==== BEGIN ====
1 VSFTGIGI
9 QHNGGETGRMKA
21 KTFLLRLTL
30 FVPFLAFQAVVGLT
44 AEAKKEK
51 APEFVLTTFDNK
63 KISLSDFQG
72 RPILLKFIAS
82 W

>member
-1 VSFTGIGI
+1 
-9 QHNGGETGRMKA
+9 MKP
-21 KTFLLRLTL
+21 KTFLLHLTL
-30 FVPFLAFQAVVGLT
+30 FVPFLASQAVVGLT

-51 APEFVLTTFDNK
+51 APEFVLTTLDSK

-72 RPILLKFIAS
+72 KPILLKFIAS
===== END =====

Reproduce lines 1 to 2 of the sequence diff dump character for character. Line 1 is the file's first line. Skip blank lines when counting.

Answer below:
1 VSFTGIGI
9 QHNGGETGRMKA